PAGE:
Alice, an anonymous informant, would like to transmit digital documents to Bob while maintaining her anonymity.
For whatever reason, she chooses to copy the documents to some kind of physical removable storage, for example: USB flash drives, external hard drives or DVD-ROM / BD-ROM, and deliver the media to Bob via sneakernet.
(Assume it's possible to deliver the physical media to Bob anonymously, there's no physical identifiable evidence (fingerprints, etc.), and the documents themselves do not contain identifiable information.)
In what ways may Alice inadvertently leave identifiable information in the removable storage, so that Bob can trace back to Alice?
I am looking for answers that apply uniquely to the usage of physical media, as opposed to e.g. transferring the documents by Internet. For an obvious example: If Alice edited a
.docx file with Microsoft Word, she may have left identifiable metadata in the file. However such metadata will be available whether she used sneakernet or Internet to transfer that document, so this is not a valid answer for this question.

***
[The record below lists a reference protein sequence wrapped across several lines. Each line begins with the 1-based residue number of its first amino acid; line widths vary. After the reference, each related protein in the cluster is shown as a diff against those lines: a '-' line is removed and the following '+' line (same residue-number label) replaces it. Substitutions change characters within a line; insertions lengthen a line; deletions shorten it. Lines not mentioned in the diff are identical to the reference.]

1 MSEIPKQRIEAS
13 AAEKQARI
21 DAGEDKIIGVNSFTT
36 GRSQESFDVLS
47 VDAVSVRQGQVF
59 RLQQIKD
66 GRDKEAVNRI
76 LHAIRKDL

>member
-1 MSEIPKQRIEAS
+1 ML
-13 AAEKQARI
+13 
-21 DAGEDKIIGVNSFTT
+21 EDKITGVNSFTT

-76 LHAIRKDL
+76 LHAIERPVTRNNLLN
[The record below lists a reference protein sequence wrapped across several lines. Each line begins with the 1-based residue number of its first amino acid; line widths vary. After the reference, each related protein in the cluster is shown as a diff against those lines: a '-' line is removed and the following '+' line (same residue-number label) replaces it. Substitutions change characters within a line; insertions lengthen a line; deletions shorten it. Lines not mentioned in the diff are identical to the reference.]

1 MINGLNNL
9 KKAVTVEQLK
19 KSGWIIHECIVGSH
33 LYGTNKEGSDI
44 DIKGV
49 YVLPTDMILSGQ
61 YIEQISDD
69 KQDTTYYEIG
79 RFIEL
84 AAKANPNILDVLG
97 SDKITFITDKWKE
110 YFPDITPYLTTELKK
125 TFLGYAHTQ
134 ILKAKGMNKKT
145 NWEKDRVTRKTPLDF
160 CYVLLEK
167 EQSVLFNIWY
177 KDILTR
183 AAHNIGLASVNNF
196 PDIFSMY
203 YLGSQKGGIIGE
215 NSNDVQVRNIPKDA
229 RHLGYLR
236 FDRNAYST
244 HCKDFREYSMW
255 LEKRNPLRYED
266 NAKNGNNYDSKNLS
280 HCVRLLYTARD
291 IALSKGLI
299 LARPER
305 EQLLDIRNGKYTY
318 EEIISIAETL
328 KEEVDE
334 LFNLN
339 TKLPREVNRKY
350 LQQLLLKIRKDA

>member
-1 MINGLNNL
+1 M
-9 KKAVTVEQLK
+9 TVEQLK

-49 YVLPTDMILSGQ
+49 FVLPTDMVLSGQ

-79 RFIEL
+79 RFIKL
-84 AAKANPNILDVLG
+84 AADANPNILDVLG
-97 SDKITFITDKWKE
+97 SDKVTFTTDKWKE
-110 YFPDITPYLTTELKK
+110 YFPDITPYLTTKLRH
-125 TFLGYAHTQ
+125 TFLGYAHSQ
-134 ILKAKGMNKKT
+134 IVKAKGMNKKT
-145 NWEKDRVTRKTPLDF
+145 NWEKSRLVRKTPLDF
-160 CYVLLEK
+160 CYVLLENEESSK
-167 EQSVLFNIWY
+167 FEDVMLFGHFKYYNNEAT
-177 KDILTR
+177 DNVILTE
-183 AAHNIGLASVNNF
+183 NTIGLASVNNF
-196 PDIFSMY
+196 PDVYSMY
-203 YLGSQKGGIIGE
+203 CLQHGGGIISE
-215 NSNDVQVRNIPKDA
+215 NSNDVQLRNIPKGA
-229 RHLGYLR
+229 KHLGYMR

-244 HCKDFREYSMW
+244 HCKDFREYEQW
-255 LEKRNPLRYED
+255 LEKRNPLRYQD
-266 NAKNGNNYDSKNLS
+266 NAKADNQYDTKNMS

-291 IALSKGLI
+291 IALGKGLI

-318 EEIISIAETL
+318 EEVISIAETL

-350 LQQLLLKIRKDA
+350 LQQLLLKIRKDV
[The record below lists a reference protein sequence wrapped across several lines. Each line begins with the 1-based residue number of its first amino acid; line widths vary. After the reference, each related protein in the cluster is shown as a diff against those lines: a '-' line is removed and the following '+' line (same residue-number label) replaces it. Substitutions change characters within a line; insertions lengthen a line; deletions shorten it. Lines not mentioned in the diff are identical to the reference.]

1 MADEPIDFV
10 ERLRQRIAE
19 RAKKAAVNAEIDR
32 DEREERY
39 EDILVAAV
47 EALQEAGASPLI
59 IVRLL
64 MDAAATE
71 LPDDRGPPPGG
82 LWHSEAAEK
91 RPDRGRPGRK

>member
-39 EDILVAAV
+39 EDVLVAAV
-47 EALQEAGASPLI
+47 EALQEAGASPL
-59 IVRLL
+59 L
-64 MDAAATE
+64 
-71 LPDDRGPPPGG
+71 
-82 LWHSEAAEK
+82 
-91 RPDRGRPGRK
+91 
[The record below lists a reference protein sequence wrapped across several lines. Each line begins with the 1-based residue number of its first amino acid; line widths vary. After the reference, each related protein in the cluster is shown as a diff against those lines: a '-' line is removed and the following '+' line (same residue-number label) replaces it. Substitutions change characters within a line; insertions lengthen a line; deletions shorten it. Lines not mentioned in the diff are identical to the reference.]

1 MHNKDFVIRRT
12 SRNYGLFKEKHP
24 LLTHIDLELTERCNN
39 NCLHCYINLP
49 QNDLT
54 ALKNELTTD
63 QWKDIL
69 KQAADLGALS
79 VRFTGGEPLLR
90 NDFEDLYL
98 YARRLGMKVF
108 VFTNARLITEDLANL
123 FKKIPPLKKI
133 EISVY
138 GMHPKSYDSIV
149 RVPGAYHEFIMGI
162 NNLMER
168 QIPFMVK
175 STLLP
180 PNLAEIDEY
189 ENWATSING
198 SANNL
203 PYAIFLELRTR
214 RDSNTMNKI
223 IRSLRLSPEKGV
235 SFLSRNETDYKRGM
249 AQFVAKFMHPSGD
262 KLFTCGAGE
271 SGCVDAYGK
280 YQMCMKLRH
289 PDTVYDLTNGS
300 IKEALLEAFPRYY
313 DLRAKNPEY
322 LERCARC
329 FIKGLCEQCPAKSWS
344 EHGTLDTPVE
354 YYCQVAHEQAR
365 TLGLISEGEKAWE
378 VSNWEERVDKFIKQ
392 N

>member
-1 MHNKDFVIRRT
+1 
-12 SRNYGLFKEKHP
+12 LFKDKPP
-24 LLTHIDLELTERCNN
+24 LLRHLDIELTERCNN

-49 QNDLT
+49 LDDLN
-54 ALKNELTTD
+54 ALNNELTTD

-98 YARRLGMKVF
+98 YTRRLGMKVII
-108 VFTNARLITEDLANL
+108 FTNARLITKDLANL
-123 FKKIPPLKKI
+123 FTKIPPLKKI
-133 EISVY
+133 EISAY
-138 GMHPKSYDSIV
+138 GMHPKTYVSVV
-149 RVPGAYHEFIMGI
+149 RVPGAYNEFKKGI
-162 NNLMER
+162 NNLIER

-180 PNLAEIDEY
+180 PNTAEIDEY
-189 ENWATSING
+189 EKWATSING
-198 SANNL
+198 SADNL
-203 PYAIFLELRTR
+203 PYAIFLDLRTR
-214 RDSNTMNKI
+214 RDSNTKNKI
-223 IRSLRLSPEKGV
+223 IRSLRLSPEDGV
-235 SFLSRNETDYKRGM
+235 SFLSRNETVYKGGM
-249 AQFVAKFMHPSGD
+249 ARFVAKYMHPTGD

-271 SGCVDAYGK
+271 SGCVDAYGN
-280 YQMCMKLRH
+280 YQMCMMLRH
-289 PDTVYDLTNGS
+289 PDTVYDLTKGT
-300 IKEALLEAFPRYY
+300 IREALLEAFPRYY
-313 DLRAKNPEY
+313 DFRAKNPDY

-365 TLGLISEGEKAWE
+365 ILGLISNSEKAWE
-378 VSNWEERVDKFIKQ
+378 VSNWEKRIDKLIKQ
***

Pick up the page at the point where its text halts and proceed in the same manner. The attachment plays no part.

Some ideas I can think of:
- DVD / Bluray burners writing their serial numbers to the blank media. (We know laser printers encode their serial numbers in printouts. Do optical drives do something similar?)
- Identifiable metadata in file system, either at FS creation or with files stored in them. For example, I imagine NTFS knows a user's SID if any file has permissions assigned for that user. Does e.g. casually copying a file from "My Documents" to an NTFS-formatted flash drive leave your SID in that flash drive? What about Linux file systems? A bare UID:GID doesn't seem very identifiable, but what about ACL?
- Serial number of the media itself. Perhaps the serial number of a portable hard drive can somehow be traced back to the purchaser.
How plausible are any of these scenarios above? What else can you think of?